Paul Sullivan | The New York Times | 13 Nov 2015
TROY WILLIAMS, an entrepreneur in health care technology, had no problem in figuring out the type of philanthropy he wanted to do: to give a small group of students at Brigham Young University the same type of full scholarship that paid his way there some 25 years ago.
“For me, it made such a big difference,” Mr. Williams, 44, said. “That was a moment that made a big impact on me.”
But he struggled, he said, with the logistics of philanthropic giving. He didn’t know how to set up a foundation or how to invest the money to ensure that the foundation would continue to have enough scholarship money to pay for eight students a year to attend Brigham Young. And he had to figure out how to navigate Internal Revenue Service rules so that he could give the money directly to the students.
It turns out Mr. Williams’s experience is fairly typical for new philanthropists. In a recent survey of its members, Foundation Source, which provides administrative support to family and private foundations, found that most philanthropists with small foundations do not know the best ways to give effectively.
The report, released on Friday, found that just 12 percent felt comfortable turning to their financial adviser for advice on giving. Instead, they sought out a “philanthropic peer” (35 percent) or asked no one at all (28 percent), preferring to make their philanthropic decisions on their own. Just 16 percent of philanthropists turned to the people who call themselves philanthropic advisers.
“It’s interesting, but not surprising, that the main source is people’s philanthropic peers,” said Robert Chartener, chief executive of Foundation Source. “You might think philanthropic consultants are the best source of information, but they won’t have worked with some of those charities. They won’t have visited the principals and seen the work. Other private philanthropists will have met the people.”
The need for advice is clear, but so, too, is the desire to try to figure out philanthropy on your own. Devon Cohn said she and her husband, whose wealth derived from Google stock, set up a family foundation with assets in the mid-seven figures about a decade ago, but let the money sit there for years because they didn’t know what to do with it.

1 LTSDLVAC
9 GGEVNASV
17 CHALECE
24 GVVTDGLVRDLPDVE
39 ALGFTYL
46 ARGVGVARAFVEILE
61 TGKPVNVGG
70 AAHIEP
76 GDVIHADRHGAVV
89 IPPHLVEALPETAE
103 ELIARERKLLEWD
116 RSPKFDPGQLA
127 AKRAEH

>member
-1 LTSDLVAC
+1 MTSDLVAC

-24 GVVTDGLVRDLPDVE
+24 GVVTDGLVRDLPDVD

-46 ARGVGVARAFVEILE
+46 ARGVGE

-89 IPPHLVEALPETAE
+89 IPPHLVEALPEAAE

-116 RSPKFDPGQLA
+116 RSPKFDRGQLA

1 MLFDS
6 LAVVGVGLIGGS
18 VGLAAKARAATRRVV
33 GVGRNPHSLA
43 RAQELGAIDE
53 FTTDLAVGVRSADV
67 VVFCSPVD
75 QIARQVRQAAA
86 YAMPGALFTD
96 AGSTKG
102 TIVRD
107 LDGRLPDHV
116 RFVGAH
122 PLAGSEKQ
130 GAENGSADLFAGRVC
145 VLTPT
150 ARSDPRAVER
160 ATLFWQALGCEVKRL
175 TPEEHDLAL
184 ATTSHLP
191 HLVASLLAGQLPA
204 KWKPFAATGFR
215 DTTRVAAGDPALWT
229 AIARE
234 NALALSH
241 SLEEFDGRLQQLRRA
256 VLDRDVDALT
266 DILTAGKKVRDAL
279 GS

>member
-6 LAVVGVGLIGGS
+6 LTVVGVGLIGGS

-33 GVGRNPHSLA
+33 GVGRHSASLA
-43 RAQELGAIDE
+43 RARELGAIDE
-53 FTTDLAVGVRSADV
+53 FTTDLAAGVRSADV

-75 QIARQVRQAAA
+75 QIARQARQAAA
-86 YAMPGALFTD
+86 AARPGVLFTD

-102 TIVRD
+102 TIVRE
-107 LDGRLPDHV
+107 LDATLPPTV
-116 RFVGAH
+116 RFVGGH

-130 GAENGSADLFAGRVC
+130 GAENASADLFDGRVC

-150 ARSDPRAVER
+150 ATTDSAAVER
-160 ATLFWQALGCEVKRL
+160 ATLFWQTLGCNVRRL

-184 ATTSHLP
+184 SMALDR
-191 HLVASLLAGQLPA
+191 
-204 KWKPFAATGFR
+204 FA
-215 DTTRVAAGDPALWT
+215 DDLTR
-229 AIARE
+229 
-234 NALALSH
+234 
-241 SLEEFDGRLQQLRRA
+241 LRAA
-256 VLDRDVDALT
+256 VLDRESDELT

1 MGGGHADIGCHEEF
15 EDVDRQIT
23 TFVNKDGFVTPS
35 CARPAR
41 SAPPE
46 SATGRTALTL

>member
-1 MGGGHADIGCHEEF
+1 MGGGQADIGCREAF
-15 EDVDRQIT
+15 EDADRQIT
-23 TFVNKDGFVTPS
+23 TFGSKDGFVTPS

“We had been academics living on tight budgets,” she said. “We didn’t know how to do good things. We started the foundation so we could put the money away and it wouldn’t be burning a hole in our pockets. It was clear you don’t just multiply the giving you do as a grad student or in your first job.”
Instead of talking to their financial adviser or friends, they took a course offered by The Philanthropy Workshop. She said it helped them define what they wanted to do. “We had no theme or focus,” she said. “We felt like we got hit by the golden meteor.”
Today, some seven years after taking the course, the Cohns’ family foundation focuses on conflict avoidance and education. They recently made their largest grant to build a student center at Ashesi University in Ghana.
The gift was 20 times the size of any of their previous gifts and represented about 15 percent of the foundation’s assets. “At some point, we felt it wasn’t risky enough or satisfying enough,” she said. “We’re scientists — we wanted to know, did we make a difference?”
Going so big on one institution may not be the type of guidance that philanthropic or financial advisers would typically give, which may be why philanthropists ask their friends or no one for advice.
“If you’re a high-net-worth individual, you’re in a bubble, particularly if you’re seeking advice on giving your money away,” said Chris Addy, a partner at the Bridgespan Group, a philanthropic consultant. And part of that is based on fear, he said. “People are going to want to get some of that money.”